College basketball season came to an end last week, and fortunately for the ACC, ended with Duke winning the national championship. Duke’s freshman foursome of Jahlil Okafor, Tyus Jones, Justise Winslow, and Grayson Allen combined for 60 points in the title game, a 68-63 win over fellow one-seed Wisconsin, with Jones winning the Most Outstanding Player Award. The championship was coach Mike Krzyzewski’s fifth, which is the second most all-time, behind only John Wooden, who he also tied this season for most Final Four appearances, with 12.
The rest of the ACC also played well in the NCAA Tournament, with three schools reaching the Elite Eight (Duke, Notre Dame, Louisville), and two more reaching the Sweet 16 (North Carolina, NC State), out of the six who made the field.
Prior to the NCAA Tournament, Notre Dame beat Duke and North Carolina back-to-back nights in Greensboro to take home the ACC Tournament title, their first conference tournament championship in program history.
Here is a look at the ACC, from top to bottom, as we close out the 2014-15 season.
1. Duke (35-4 overall, 15-3 ACC, Last Week: 1st, Coaches Poll: 1st)
ACC Tournament: Semifinals (def. NC State; lost to Notre Dame)
NCAA Tournament: National Champions (def. Robert Morris, San Diego State, Utah, Gonzaga, Michigan State, Wisconsin)
Average Rank: 1.5, High: 1, Low: 2, Preseason: 1
Not only did the Blue Devils end up as the best in the ACC at season’s end, but took home the school’s fifth national title, winning the first championship for the ACC since Duke’s last title in 2010. Okafor, Jones, and Winslow are all leaving early for the NBA, and Quinn Cook is graduating, although Duke has another good recruiting class coming.
2. Notre Dame (32-6, 14-4, 3rd, Poll: 5th)
ACC Tournament: Tournament Champions (def. Miami, Duke, North Carolina)
NCAA Tournament: Elite Eight (def. Northeastern, Butler, Wichita State; lost to Kentucky)
Average Rank: 4.3, High: 2, Low: 9, Preseason: 9
The Irish backed up their ACC Tournament win with an appearance in the Elite Eight, and came one shot away from knocking off then-undefeated Kentucky, in one of the best games of the tournament.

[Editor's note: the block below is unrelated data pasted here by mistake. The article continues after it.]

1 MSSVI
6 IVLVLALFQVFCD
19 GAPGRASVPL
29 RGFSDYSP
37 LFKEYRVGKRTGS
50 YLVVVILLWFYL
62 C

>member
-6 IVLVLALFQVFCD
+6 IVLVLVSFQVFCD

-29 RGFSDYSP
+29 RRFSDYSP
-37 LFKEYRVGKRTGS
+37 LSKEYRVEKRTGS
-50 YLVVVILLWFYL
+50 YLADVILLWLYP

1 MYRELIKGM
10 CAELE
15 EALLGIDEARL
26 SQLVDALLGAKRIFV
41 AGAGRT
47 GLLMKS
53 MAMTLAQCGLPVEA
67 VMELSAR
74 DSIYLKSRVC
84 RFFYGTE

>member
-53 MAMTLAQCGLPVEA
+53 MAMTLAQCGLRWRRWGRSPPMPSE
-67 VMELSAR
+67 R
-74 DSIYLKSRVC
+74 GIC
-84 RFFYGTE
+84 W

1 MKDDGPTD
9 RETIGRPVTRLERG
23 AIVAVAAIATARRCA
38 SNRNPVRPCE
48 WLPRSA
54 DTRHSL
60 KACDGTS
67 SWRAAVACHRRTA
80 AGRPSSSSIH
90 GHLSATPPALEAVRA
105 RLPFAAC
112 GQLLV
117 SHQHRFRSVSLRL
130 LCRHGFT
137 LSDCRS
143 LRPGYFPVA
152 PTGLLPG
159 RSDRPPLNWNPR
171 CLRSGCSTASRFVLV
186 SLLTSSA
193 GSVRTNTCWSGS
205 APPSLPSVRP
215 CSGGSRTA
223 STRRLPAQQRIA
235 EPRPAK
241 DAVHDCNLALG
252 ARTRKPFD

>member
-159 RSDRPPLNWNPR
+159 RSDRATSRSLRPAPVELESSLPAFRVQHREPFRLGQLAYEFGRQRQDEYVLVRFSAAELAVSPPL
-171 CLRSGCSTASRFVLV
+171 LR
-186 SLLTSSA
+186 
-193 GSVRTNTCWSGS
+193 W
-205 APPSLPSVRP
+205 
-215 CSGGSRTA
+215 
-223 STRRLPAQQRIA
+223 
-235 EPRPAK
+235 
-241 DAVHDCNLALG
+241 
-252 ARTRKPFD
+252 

3. Virginia (30-4, 16-2, 2nd, Poll: 8th)
ACC Tournament: Semifinals (def. Florida State; lost to North Carolina)
NCAA Tournament: Round of 32 (def. Belmont; lost to Michigan State)
Average Rank: 2.0, High: 1, Low: 4, Preseason: 4
Although the Cavaliers won another ACC regular season title, there is seemingly a feeling of frustration at the team’s results in the postseason, after an ACC Tournament semifinal loss to North Carolina, and a Round of 32 NCAA Tournament upset loss to Michigan State.
4. Louisville (27-9, 12-6, 4th, Poll: 10th)
ACC Tournament: Quarterfinals (lost to North Carolina)
NCAA Tournament: Elite Eight (def. UC Irvine, Northern Iowa, NC State; lost to Michigan State)
Average Rank: 3.6, High: 2, Low: 5, Preseason: 2
The Cardinals made another deep run into the NCAA Tournament, something Rick Pitino’s team seems to do perennially. While they lost to Michigan State in a great regional final game, they defeated NC State in an ACC flavored Sweet 16 matchup.
5. North Carolina (26-12, 11-7, 5th, Poll: 12th)
ACC Tournament: Runner-up (def. Boston College, Louisville, Virginia; lost to Notre Dame)
NCAA Tournament: Sweet 16 (def. Harvard, Arkansas; lost to Wisconsin)
Average Rank: 4.4, High: 3, Low: 5, Preseason: 3
The Tar Heels made a run to the ACC title game, upsetting Virginia in the process, before reaching the Sweet 16 and losing to eventual national runner-up Wisconsin. With everyone except J.P. Tokoto coming back, this team should be really good next year.
6. NC State (22-14, 10-8, 6th, Poll: 24th)
ACC Tournament: Quarterfinals (def. Pittsburgh; lost to Duke)
NCAA Tournament: Sweet 16 (def. LSU, Villanova; lost to Louisville)
Average Rank: 7.0, High: 6, Low: 11, Preseason: 7
As he seems to do, Mark Gottfried got his team to outplay their expectations in March, beating LSU at the buzzer, before upsetting top-seeded Villanova to reach the Sweet 16 as an 8-seed.
7. Miami (25-13, 10-8, 7th)
ACC Tournament: Quarterfinals (def. Virginia Tech; lost to Notre Dame)